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Nigel Farage would not have given up if he had lost a referendum this close, and we shouldn’t either

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Here's my article, first published in The Times Red Box on why we need to keep up the fight post referendum. 

A week ago the UK participated in the largest exercise of direct democracy in our nation’s history. Over thirty-three million votes were cast in last week’s referendum, which in my view was the most important decision taken for a generation. In the final weeks of campaigning there was a strong feeling that the vote was going to be closer than anyone could have imagined. Given the previous inaccuracy of the pollsters, there was a heightened atmosphere of uncertainty.

The vote for Brexit was far from resounding but the fallout since has been colossal: sterling plummeted, trading was suspended and over £200 billion wiped of stock values within the first 45 minutes of the declared result. However, something far more sinister has emerged from the Brexiteers’ ‘victory’. A Polish cultural centre in west London was daubed with racist graffiti on Sunday morning. Sadly, this is not an isolated instance, as the police have recording an increasing number instances of racial hate crimes following last Friday’s result. Indeed, one of my fellow Remain campaigners, a born and bred Londoner and a local councillor has been a victim of such racist and xenophobic abuse.

This morning Nigel Farage argued that the EU faces an existential crisis, as other member states would now begin to seek their own withdrawal. I would say to Mr Farage that it is the UK that now faces an existential crisis as a direct result of the divisive and misleading campaign that he and his colleagues have fought, which has now placed a second referendum for Scottish Independence “on the cards” and prompted renewed calls for Irish reunification.

Collectively, the economic downturn, the emerging constitutional crisis, the rising tide of xenophobia and the realisation that the Brexiteers have no plan for our exit have helped cleared our minds from the scare-mongering of the Vote Leave’s campaign of misinformation. As the penny drops, outrage has been unleashed with hundreds of thousands taking to social media admitting that they regret voting leave. An online petition calling for a second referendum has already attracted over 4 million signatures just days after the declared result, a public rally consumed Parliament square earlier this week and a mass protest will descend upon London this weekend.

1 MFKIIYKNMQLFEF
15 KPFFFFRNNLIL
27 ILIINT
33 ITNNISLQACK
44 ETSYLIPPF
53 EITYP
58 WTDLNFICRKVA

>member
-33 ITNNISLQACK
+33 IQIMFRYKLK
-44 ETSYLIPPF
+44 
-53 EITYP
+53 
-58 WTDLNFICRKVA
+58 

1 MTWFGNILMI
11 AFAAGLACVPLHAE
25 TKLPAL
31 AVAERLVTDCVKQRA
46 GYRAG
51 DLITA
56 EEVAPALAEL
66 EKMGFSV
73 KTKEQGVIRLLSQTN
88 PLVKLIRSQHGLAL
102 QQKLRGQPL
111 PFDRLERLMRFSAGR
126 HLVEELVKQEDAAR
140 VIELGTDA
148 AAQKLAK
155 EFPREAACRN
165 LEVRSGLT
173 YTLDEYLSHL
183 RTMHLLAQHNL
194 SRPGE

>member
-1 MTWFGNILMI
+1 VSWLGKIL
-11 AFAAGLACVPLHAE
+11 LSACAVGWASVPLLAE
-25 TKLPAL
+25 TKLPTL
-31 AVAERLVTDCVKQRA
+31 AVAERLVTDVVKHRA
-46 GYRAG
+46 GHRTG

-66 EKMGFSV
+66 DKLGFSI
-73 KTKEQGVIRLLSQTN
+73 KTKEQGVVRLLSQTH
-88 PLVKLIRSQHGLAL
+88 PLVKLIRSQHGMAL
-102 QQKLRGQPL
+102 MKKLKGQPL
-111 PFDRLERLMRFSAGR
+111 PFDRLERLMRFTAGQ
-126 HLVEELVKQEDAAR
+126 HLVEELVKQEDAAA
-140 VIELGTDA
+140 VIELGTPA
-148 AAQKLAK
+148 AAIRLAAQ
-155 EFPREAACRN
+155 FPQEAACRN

It has been an emotional few days. Some are already feeling a sense of bereavement whilst others a sense of fury. Our economy has lost its ‘Triple A’ rating and sterling hit a thirty-year low. This can only mean one thing under the Tories in charge at Westminster: further and deeper cuts to our public services, welfare programmes and pensions. It is therefore crucial we now lead a positive positive movement that supports a progressive vision of Britain, where work place rights are protected, where equality legislation is strengthened and where we challenge the likes of UKIP, the Front National and other isolationist parties, which seek to divide our communities. Labour cannot vote for a ‘Leave’ campaign Brexit motion in Parliament and I for one am willing to support calls for a second referendum if necessary. Nigel Farage would not have given up if he had lost a referendum this close, and we shouldn’t either.

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commented 2016-07-13 22:37:05 +0100
I find this to contain some strong statements and practical proposals I strongly agree with. In addition I am appalled that none of the Brexit leaders have taken responsibility, and nor has David Cameron, and that Boris Johnson of all people is now foreign secretary!!! He in particular needs to formally address the nation, tell the truth and admit that, like the £350 million, Brexit was a mistake. The Brexiteers must accept the blame for misleading the public about money, immigrants, the nature of the EU, sovereignty and many other issues. They treated the referendum like a game. The result must be annulled.

Catherine West

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